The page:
As for his views on foreign relations, they appear equally sensible. Xi effectively gives the same pitch to every country: we should work together for a better future, politics is not a zero-sum game, get rid of the Cold War mindset. Well-functioning foreign and regional relationships are prerequisites for accomplishing the largest infrastructure project in modern times: the building of a new Silk Road, or the ‘Belt and Road initiative’. China will be spending in excess of $4 trillion on this project, which involves opening ports in several countries, building railway and road systems that will reduce freight costs of goods from mainland China to Europe. Xi opposes protectionism (362) and is committed to continuing the opening-up reforms started by Deng Xiaoping.

But while encouraging peaceful development, there are also suggestions that China needs to prop up its military (247). One can’t help but wonder why, given the peaceful intentions expressed throughout the rest of the book and the sheer demographic, economic and military superiority of China over the entities and countries with which it is presently at tension. Xi shifts to a more serious tone when discussing Japan, Taiwan, Hong Kong and Macao: entities and countries that have been at tension with mainland China for some time. If Hong Kong grows tired of mainland China’s censorship, maybe a propped-up military could be useful to Xi.

Although the book contains few objectionable policy points – which is likely the book’s purpose – the seeming lack of opposition to Xi’s power grab may come as a surprise to many. But the perceived lack of opposition to Xi’s rise may be just that: a perception created by an increasingly censoring Communist Party. Whatever opposition there may be, both expressing it and finding out about it has become increasingly difficult since the advent of Xi. George Orwell’s Animal Farm was recently banned. China is also developing big-data identification and surveillance systems, and there are efforts to create a nationwide database of information on all China’s citizens. What’s more, they are developing a ‘social credit score system’ for persons with the hopes of full implementation by 2020, even though it has already been put into practice. Your credit score affects your work and housing opportunities, and if it’s low enough, you get banned from domestic flights. Expressing dissent under such conditions may be considered too costly, and induce a form of apathy toward resistance similar to the experiences of dissidents under Putin’s rule.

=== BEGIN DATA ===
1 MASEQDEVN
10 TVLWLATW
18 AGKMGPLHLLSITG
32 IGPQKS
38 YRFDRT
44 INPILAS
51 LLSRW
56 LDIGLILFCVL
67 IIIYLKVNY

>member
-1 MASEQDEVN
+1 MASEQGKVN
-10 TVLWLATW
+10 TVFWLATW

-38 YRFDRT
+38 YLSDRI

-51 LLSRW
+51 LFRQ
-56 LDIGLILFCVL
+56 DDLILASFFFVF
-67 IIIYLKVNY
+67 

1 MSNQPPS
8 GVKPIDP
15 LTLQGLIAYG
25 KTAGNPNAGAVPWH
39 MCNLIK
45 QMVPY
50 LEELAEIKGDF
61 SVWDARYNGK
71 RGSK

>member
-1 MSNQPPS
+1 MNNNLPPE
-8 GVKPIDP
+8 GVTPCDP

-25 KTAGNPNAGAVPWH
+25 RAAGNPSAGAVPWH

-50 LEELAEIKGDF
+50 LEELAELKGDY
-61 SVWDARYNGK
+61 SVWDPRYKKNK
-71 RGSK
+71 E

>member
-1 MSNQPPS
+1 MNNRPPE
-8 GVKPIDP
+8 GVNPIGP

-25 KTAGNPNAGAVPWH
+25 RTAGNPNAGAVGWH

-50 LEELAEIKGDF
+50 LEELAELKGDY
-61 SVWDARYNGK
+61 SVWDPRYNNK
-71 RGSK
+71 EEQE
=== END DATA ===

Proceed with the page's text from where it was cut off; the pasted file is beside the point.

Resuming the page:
Governance is not a book I would recommend for anyone interested in Marxist theory or a balanced analysis of the concerns facing China. It contains insights into how Xi wants to portray himself and what policies he intends to enact. Yet as a book it does poorly. The repetitions are endless and maybe to be expected of a work containing a set of accommodating and often vacuous speeches stitched together. Consider the following paragraph: ‘Realizing the goals of building a moderately prosperous [sic] society in all respects and a modern socialist country that is prosperous [sic], strong, democratic, culturally advanced and harmonious, and the Chinese Dream of the rejuvenation of the Chinese nation means that we will make China prosperous and strong, rejuvenate the nation, and bring happiness to the Chinese people.’(60). By making our society prosperous and strong, it will become prosperous and strong – how informative. But these vacuous statements are not to be attributed to any incompetence on Xi’s part, but rather, I believe, to conscious strategy. If there is anything Xi is not, it’s unintelligent. The empty phrases: ‘culturally advanced’, ‘prosperous’, ‘harmonious’, resembles slogans such as ‘Change’ and ‘Make America Great Again’. They conjure up diverse idiosyncratic images in the imaginations of readers – mutually incompatible images of China’s different future, yet giving the impression of a unifying collective endeavor. Governance contains several interesting suggestions and positions, views on philosophy and ethics. But as a book it is below par, and is only recommended to those looking to delve deep into how Xi wants to portray himself and his policies for China.

7 September 2018


  1. Just a side note: in Chinese, unlike in English, the surname precedes the given name. In this case “Xi” is the surname and “Jinping” the given name. Unless that was the author’s intention, referring to Xi Jinping as “Jinping” throughout the whole review has, at least, a comical effect. At most, it signals a disqualifying lack of background research.